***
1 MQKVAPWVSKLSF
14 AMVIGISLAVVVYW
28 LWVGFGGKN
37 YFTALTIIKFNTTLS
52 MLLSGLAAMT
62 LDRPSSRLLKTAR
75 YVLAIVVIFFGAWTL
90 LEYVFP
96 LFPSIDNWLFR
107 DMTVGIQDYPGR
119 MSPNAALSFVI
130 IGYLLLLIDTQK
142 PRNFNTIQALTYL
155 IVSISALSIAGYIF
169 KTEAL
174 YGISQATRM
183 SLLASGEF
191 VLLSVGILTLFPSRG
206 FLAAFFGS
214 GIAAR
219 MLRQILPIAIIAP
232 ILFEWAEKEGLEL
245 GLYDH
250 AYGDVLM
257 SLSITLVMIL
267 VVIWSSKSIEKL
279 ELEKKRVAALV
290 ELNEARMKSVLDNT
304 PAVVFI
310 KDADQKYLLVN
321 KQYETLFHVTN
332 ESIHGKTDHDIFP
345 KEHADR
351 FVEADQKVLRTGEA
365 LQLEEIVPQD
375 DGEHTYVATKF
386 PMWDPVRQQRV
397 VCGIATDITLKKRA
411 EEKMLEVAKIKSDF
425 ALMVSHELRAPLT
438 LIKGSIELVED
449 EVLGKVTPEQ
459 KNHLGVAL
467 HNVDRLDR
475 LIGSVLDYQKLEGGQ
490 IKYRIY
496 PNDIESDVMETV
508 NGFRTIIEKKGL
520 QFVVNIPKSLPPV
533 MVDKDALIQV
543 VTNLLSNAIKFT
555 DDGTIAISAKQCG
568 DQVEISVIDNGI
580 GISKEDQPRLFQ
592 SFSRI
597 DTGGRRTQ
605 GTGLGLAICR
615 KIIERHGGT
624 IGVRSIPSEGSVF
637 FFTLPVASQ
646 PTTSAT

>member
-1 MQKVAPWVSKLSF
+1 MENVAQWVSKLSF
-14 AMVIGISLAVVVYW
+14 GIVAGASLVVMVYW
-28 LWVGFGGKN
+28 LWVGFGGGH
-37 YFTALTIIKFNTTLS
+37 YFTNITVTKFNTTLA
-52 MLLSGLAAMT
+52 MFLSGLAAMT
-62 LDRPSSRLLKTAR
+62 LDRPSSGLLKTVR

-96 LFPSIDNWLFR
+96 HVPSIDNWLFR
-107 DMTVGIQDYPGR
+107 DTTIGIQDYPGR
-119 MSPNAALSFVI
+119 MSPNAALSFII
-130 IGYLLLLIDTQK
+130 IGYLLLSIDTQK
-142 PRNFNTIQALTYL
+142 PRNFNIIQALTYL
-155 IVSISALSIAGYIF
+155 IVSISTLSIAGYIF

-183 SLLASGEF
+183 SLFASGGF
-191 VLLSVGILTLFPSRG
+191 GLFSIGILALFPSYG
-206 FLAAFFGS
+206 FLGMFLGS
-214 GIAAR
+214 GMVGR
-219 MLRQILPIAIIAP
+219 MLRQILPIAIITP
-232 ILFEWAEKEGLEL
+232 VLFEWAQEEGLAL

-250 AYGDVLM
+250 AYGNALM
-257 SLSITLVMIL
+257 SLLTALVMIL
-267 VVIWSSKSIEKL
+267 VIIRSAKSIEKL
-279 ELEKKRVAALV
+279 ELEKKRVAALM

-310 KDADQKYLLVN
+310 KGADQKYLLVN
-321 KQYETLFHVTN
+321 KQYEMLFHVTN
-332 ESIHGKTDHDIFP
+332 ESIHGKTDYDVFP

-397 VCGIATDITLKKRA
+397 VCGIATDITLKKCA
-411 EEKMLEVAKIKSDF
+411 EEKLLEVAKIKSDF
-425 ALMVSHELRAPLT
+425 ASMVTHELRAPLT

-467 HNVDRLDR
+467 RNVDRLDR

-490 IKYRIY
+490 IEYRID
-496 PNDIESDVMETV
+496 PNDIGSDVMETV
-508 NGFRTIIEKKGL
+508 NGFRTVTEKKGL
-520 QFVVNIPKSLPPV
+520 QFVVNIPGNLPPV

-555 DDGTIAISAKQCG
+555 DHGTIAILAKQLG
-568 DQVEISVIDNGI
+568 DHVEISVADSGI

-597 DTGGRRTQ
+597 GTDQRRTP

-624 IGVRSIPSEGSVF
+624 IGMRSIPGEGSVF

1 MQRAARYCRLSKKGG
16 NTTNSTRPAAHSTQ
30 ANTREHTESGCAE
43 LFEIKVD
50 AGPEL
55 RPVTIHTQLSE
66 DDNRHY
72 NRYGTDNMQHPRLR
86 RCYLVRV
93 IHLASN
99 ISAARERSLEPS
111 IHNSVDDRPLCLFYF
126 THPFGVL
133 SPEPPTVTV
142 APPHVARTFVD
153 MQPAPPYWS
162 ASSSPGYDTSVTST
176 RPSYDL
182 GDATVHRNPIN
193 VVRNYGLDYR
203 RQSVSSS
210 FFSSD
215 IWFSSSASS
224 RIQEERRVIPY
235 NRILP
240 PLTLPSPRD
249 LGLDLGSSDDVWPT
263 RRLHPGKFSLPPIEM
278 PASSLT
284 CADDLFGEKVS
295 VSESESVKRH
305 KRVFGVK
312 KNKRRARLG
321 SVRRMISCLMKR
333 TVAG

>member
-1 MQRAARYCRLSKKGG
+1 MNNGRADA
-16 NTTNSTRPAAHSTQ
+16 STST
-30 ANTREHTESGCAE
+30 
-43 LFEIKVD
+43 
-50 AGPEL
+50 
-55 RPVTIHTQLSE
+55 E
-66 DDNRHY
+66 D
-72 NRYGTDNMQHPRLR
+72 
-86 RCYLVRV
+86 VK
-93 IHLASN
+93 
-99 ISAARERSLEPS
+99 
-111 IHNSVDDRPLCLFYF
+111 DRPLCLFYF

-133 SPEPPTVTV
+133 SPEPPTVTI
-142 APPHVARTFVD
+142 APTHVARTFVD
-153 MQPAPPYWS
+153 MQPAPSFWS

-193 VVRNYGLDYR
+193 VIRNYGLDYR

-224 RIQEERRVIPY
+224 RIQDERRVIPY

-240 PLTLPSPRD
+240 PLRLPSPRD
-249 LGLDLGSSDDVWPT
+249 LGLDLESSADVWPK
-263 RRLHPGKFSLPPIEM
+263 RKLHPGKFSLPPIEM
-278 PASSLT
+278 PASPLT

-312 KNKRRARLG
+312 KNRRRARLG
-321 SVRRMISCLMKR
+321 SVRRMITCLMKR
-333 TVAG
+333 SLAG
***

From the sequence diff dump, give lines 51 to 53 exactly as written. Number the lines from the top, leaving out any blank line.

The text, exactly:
543 VTNLLSNAIKFT
555 DDGTIAISAKQCG
568 DQVEISVIDNGI